239 Days in America

A Social Media Documentary following 'Abdu'l-Bahá in 1912

August 25, 1912
Malden, MA
Storify Feature

A Few Thoughts on the Potential of Youth

I RECENTLY READ a statement, attributed to Sigmund Freud, that the period of adolescence is a “temporary mental illness.” At best, our culture, and especially our media, considers adolescence as a time of fun and frivolity. We rarely see youth as capable of contributing meaningfully to society.

‘Abdu’l-Bahá thought otherwise. During his time in the United States and Canada, he spoke frequently about the need to look beyond outer appearances, advice we should surely apply to our perceptions of young people.

When ‘Abdu’l-Bahá visited New York in 1912, he encountered a unique thirteen year old named Dorothy King Beecher (later Dorothy Baker). Dorothy’s grandmother took her to hear ‘Abdu’l-Bahá speak. She was not looking forward to it. She spent the duration of the trip staring at the floor of the carriage. “What if he looks at me?” she later recalled thinking. “If he speaks to me I will die!” When she arrived, ‘Abdu’l-Bahá motioned for her to sit on a footstool beside him. Without looking up at him, she sat on the stool; her eyes fixed on her little black shoes.

It may have seemed as if Dorothy was disengaged, but this proved to be far from the truth. Dorothy later recalled that once ‘Abdu’l-Bahá began speaking, she felt an “intense, overpowering urge for the harmony of united love. . .” By the end of the talk, she found herself facing ‘Abdu’l-Bahá, “elbows on her knees, chin in hands, unwilling and unable to remove her gaze from his face.”

‘Abdu’l-Bahá wrote often about the potential of children and youth. He commented that the period of youth “stands out as the choicest time of human life.” He told young people to be distinguished for their “loftiness of purpose,” “determination, noble mindedness,” and “tenacity.” He believed that from the youngest age, all of us are capable of developing our intellectual and spiritual capabilities, and effecting a positive change in our communities.

After meeting ‘Abdu’l-Bahá, Dorothy wrote him a letter expressing her wish to follow his path of service to humanity. He replied: “My hope is this: that you succeed in your desire.”

Years later, the shy girl who had seemingly just stared at her shoes, traveled throughout the continents of Africa, Asia, Europe, and North and South America, speaking to hundreds and thousands of people from all backgrounds about the Bahá’í teachings of unity and service. She was appointed to the Race Unity committee of America, a committee designed to support and assist in organizing race unity events across the country. She was later elected to the national governing body of the Bahá’ís of the United States, acting as its first female chairperson.

Dorothy Baker never forgot her meeting with ‘Abdu’l-Bahá in New York in 1912. “In that hour,” she later wrote, “all fear was replaced by a passion for all people.”


  • Sharon Lund

    I love this story! I will forward it on to our orphanage in Nepal. All the children there will love to hear about Abdu’l-Bahá and Youth. Maybe they will be able to bask in His love by just hearing this story.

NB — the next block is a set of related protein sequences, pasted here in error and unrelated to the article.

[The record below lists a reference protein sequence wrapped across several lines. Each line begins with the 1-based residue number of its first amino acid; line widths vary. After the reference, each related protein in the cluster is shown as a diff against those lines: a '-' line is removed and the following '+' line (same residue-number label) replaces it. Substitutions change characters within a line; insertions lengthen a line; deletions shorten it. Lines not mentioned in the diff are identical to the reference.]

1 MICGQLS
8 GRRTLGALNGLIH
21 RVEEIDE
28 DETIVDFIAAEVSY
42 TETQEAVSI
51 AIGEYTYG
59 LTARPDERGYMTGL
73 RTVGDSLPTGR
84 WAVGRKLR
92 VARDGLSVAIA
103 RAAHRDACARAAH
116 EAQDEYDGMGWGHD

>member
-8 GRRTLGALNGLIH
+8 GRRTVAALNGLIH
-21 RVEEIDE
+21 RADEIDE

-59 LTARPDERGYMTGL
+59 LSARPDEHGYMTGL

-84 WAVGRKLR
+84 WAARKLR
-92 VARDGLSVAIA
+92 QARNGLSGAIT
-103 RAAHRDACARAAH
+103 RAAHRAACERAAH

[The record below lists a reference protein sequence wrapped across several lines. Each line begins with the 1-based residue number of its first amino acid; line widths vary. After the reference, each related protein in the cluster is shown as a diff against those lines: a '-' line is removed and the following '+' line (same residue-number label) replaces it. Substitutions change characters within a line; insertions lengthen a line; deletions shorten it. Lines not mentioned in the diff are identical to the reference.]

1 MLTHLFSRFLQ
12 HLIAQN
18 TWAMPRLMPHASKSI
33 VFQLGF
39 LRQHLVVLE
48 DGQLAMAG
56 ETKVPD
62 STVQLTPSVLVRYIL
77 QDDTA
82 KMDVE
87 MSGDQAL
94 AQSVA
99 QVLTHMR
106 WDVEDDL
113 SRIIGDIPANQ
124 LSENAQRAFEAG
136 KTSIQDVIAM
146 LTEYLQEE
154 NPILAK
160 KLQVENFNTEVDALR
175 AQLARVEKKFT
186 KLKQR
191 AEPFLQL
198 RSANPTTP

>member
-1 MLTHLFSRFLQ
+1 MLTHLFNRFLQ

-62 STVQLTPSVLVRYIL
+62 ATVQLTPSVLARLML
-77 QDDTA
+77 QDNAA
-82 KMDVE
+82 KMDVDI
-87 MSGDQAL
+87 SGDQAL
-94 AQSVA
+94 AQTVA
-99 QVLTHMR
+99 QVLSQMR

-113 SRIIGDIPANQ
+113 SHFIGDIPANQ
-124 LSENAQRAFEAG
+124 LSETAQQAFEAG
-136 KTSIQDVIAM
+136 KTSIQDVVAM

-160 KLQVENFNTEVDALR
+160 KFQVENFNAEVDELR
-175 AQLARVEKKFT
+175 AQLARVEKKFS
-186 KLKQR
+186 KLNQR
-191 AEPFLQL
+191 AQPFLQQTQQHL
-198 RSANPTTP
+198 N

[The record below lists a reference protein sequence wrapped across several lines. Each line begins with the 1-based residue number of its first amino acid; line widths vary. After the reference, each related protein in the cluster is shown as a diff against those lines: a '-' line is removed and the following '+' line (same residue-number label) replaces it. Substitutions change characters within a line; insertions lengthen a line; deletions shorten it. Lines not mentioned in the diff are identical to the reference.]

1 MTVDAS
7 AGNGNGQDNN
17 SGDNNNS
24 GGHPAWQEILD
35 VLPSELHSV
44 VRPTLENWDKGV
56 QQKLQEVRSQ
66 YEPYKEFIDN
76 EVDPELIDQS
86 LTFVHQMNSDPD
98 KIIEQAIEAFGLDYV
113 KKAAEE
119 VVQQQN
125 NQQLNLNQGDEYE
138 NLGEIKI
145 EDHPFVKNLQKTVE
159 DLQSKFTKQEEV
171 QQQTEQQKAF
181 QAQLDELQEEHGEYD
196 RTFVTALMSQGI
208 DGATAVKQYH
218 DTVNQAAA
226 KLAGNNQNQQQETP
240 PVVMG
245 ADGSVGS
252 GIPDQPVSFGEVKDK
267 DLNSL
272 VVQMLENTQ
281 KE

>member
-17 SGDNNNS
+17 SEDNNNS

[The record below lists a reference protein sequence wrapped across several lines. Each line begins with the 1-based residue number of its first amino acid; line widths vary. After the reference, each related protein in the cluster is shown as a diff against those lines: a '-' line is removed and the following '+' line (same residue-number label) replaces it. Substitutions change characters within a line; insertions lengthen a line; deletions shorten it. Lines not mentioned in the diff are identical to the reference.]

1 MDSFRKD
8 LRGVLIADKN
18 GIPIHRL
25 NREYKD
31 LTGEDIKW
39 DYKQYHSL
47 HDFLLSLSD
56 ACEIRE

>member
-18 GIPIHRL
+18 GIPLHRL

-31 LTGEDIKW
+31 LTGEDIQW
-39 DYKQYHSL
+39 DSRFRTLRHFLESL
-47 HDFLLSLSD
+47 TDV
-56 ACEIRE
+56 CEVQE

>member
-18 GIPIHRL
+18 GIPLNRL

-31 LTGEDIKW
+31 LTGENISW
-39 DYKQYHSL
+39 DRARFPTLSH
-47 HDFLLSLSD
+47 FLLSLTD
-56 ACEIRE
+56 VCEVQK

• Loie Mead

    Sharon, I like your plan and will expand upon it by forwarding this story of young Dorothy Baker to the gathering of teachers for neighborhood children’s classes (Gresham, Portland,OR.) In last night’s consultation we were especially concerned about spiritualizing our neighborhoods. This story, is certain to move the hearts of children and their families and there will come a time when they will want to know how it would be to meet face-to-face with ‘Abdu’l-Baha.

  • Rosamond Brenner

    This is an absolutely beautiful story. All youth should read this and be conscious of what it imparts.

  • Anne Perry

    Hope that Dorothy Gilstrap sees this! I’ll send her the link. Lovely story. We use it in our film, too.

  • http://www.facebook.com/people/Candace-Moore-Hill/736896802 Candace Moore Hill

    So of us in Illinois are so fortunate to be friends with members of the Baker family. Dorothy’s children, grandchildren, and great-grandchildren continue to live lives of passion and service.

  • Maria Chouchtari

    Caitlin , your articles on children and youth are excellent!

  • http://www.facebook.com/people/Pascal-Molineaux/1203381202 Pascal Molineaux

    ‘Abdu’l-Bahá teaches us by example to look unto others with no preconceived ideas, to see all as beings of enormous potential, of unlimited possibilities for good. Youth are often depicted, in western societies at least, as fickle, rebelious, self-centered. ‘Abdu’l-Bahá saw youth as capable of leading dedicated lives of service unto others, moved by the burning desire, ideal, to build a better world, one in which injustice and opressive violence would have less importance. Of course, the Bahá’í Writings allow for this burning desire to be further strengthened and to express itself in meaningful action. Junior Youth around the world are now living up to this hope, this conviction of ‘Abdu’l-Bahá. Thus will our communties be transformed and a better world become possible. We can all help if we are firm in our belief in the limitless potential of our Youth around the world and are willing to give them a hand.

  • Pingback: ‘Abdu’l-Bahá’s Journey So Far: Month Five